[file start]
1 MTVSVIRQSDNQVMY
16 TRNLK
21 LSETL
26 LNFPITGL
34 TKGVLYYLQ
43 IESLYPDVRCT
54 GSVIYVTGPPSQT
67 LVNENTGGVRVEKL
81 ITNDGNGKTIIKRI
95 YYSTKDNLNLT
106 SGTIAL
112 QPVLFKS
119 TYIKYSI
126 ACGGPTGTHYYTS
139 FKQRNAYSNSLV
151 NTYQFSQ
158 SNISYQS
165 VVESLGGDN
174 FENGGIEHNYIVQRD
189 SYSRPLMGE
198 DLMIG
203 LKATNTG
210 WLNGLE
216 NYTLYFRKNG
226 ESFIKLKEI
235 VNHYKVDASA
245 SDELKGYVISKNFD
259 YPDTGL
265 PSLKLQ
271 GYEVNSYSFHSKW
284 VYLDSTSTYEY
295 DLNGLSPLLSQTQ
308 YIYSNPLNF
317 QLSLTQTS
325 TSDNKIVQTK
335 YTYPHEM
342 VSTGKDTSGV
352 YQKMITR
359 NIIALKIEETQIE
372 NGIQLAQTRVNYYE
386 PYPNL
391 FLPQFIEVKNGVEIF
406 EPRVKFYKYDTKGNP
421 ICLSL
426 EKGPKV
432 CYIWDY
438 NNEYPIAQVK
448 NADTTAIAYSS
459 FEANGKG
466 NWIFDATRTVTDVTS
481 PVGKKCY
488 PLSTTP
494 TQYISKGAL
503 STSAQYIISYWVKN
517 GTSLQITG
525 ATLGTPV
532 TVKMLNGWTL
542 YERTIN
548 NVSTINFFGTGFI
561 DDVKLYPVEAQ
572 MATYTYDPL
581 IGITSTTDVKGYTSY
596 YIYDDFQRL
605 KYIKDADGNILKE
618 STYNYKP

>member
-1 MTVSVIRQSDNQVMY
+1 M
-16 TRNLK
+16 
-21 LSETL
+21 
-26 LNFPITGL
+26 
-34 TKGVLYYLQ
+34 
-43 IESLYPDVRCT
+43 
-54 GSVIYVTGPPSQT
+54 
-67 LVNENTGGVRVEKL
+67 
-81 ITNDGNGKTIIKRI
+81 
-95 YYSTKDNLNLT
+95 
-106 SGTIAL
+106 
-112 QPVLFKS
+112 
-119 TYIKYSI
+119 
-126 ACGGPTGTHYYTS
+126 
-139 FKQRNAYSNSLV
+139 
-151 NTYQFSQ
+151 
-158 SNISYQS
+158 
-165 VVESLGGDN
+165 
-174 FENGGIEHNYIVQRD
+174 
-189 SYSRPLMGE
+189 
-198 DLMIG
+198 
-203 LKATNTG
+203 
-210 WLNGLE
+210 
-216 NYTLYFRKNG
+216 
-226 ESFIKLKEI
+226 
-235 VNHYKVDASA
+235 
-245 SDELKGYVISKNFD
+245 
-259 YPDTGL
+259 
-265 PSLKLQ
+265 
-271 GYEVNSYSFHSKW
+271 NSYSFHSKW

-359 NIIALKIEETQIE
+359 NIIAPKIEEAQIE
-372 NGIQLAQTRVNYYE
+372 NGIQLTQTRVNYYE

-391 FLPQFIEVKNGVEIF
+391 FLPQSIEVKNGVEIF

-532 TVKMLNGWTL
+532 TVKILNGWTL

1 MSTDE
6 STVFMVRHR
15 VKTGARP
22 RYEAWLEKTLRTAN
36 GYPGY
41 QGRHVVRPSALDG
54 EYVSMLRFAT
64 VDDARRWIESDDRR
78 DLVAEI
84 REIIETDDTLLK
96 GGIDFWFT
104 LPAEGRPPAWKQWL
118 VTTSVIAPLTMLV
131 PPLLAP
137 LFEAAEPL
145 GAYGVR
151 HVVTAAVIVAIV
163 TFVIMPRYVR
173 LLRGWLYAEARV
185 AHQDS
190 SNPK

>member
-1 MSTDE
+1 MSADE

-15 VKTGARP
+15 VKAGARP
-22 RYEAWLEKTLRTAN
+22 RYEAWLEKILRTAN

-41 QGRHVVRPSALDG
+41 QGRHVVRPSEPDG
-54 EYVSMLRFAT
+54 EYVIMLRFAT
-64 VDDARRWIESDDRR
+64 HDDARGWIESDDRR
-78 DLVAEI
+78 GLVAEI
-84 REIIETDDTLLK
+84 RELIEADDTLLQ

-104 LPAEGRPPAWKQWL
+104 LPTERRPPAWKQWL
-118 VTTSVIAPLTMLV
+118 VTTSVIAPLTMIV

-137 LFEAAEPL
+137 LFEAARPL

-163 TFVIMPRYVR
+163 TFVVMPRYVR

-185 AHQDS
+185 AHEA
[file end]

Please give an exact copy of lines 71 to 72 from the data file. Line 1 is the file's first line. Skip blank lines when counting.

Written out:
-21 LSETL
+21 